Ghanaians are awaiting the final
results of Sunday's presidential run-off election between the ruling New
Patriotic Party (NPP) and main opposition National Democratic Congress (NDC).
Although the electoral commission is expected to officially declare the winner
by tomorrow (Tuesday), some Ghanaians believe the final results would be known
by the end of today (Monday). Sunday's run-off election became necessary
because no party won the over 50 percent minimum votes required to win the
December seventh general election. Local and international observers described
Sunday's run-off election as peaceful, free, fair and transparent. Ben Ephson is the Editor-in-Chief of the Daily Dispatch
newspaper. He tells reporter Peter Clottey that Ghanaians have always risen to
the challenge in entrenching democracy in the country.
are expecting the electoral commission to officially declare the election
results tomorrow Tuesday. What is happening is that many media outlets, radio
stations television stations the way they tend to broadcast results, by let's
say 8.20 GMT hours this evening (Monday), many people would have an idea who is
Ghana's next president because it is just easy to see what somebody got in
December 7th and what you got in yesterday's (Sunday) run- off and
the net gain or loss," Ephson noted.
said since 1992 when the country first returned to constitutional rule
Ghanaians have shown maturity in holding elections.
wasn't surprised (at the peaceful nature of the election). What Kenya got into,
we got there 16 years ago in 1992, and Ghanaians did not resort to anything. It
was a bit more peaceful than I expected. You know, the first one was so close
and the difference in votes was about 102 thousand. And I think whoever wins
this one the gap is still going to be still narrow so I'm surprised because I
expected a bit more tension and it has gone on quite well," he said.
said both the NPP and the NDC have been trying to outmaneuver each other with
election was like a penalty shootout. There would have to be a winner. And what
they were all doing was like two boxers speaking at a press conference after
the weigh in and everybody is trying to flex muscles and trying to shadow box
each other. But the press has some kind of a bit wise so all allegations were
not broadcast, they usually cross check them before putting them on air. The
danger is that if you are interviewing somebody live, especially live on radio
or television, they blurt out the allegation before you can stop them. But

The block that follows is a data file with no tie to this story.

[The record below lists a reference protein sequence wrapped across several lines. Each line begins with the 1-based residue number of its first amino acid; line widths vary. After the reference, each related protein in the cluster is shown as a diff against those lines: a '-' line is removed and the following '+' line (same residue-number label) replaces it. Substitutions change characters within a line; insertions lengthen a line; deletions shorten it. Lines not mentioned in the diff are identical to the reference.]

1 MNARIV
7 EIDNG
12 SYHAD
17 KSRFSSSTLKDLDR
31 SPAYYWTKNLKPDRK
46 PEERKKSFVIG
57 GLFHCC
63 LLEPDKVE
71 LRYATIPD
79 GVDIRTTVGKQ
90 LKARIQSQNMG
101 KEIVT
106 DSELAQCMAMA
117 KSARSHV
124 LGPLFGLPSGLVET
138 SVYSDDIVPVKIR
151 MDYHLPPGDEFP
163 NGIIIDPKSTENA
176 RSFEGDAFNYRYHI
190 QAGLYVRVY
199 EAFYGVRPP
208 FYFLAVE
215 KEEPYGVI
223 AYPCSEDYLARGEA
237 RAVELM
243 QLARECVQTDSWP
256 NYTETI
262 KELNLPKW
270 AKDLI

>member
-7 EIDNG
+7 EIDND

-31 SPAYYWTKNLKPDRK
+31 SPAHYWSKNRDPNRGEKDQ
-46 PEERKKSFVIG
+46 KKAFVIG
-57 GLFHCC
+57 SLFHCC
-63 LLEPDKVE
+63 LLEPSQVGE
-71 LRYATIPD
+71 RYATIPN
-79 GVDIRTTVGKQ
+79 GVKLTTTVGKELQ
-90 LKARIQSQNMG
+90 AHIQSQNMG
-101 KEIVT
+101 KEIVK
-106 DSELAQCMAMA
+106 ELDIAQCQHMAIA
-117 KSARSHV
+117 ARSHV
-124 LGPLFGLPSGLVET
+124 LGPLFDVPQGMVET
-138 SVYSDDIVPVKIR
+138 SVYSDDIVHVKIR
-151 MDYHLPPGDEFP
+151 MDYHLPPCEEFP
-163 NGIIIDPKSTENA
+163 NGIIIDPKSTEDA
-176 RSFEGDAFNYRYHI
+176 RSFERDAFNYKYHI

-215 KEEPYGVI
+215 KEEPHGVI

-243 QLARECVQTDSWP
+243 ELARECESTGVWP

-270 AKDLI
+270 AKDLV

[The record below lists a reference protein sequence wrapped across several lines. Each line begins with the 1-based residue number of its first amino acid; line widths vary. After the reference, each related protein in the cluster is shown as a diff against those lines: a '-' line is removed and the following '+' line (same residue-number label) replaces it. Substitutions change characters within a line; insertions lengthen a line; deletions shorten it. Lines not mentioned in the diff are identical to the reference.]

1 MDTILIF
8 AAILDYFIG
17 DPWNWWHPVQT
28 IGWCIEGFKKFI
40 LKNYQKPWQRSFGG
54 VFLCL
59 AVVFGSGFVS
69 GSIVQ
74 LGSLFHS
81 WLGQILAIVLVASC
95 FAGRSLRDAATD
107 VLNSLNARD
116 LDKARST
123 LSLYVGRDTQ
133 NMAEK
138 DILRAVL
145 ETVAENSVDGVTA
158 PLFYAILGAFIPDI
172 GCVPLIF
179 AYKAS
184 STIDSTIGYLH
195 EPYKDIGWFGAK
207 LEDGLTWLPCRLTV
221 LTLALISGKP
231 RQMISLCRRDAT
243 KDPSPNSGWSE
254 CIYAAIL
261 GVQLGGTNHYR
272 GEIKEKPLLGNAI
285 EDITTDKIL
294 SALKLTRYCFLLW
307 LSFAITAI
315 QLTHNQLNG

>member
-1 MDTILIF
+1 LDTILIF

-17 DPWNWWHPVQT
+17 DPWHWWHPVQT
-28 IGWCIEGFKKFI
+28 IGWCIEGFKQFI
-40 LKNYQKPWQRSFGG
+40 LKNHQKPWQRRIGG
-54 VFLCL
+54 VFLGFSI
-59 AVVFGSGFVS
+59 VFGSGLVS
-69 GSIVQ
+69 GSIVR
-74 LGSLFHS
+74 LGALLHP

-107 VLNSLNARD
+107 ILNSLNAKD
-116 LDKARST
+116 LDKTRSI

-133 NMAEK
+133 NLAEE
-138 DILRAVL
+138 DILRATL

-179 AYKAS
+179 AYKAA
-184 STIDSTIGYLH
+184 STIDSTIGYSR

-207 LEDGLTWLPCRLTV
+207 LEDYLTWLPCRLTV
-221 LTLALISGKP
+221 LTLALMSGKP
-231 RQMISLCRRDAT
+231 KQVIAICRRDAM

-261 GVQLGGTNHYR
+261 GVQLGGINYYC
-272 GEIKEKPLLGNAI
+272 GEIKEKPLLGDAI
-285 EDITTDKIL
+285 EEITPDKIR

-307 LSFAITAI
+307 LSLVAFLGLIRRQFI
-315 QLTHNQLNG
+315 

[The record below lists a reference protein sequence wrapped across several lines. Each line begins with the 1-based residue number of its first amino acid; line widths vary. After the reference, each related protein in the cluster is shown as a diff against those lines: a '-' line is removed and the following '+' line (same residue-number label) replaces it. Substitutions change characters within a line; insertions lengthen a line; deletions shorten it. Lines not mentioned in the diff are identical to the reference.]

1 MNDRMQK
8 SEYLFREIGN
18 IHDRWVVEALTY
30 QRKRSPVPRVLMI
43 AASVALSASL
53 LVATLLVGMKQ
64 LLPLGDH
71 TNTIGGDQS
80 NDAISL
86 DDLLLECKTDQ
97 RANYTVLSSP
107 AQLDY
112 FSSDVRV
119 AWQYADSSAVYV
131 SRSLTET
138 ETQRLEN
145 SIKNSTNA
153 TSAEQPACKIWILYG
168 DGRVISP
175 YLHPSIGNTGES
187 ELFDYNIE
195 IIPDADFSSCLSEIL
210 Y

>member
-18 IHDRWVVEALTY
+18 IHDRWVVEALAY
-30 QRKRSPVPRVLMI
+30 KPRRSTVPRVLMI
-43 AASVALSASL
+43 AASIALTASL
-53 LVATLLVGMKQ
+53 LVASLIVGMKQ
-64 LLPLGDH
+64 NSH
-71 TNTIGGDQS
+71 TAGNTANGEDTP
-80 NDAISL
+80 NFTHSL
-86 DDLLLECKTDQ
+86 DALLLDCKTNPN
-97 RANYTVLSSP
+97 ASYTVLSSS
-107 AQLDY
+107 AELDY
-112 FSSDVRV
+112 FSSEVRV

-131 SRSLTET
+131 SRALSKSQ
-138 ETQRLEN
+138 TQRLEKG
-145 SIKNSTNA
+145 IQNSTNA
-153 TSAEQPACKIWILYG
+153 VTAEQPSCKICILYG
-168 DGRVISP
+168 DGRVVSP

generally, I think that yesterday's run-off went very well," Ephson pointed
said the conduct of Sunday's run-off election was as transparent and would meet
both local and international standards.
sure it would be the same (free and fair). I mean even in the U.S, you have a
little hitches here and there and I think in the main it is the same standards
that Ghanaians have once again exhibited, fair free and transparent," he said.
said Ghanaians have been demonstrating that democracy can be peacefully
practiced and entrenched across the African continent.
think we have clearly exhibited that Ghanaians can do it. I mean in 2000
handover was a higher benchmark of the Ghanaians ability to play by the rules.
I mean here was somebody who has been in charge of eight years constitutional
rule and 11 years military and for 19 years the government has been in power
and they lose the run-off. I bet if it
had been any other country the then government would have tried various tricks,
but he (Former President Jerry John Rawlings) handed over. But I think whoever
wins the other person would accept defeat and concede," Ephson noted.
said any party that wins the presidential vote would have to be able to work
with the opposition parliamentarians in order to effectively govern.
thing is very clear. Parliament is going to be so tight that even if Nana Akufu-Addo
wins and he musters the support of the other MPS (members of parliament) he
would get 115, exactly half. The NDC, from our projection would also have 115
so whoever, becomes the next president would need to reach over to the other
side to get an extra vote to pass through legislation. So, parliament is going
to be very exciting, governance in general," he said.
some political analysts believe the run-off could go either way, both Nana Addo
Dankwa Akufu Addo of the ruling NPP and John Evans Atta-Mills of the main
opposition National Democratic Congress claimed they would win the vote.
said voting went smoothly in the capital Accra and across the country, despite
some minor hitches and disputes.
Meanwhile, some analysts say
a turnout higher than the 70 percent recorded in the first round could favor
the NPP's Akufo-Addo, while a lower turnout, traditional in second rounds could
boost the chances of the NDC's Mills.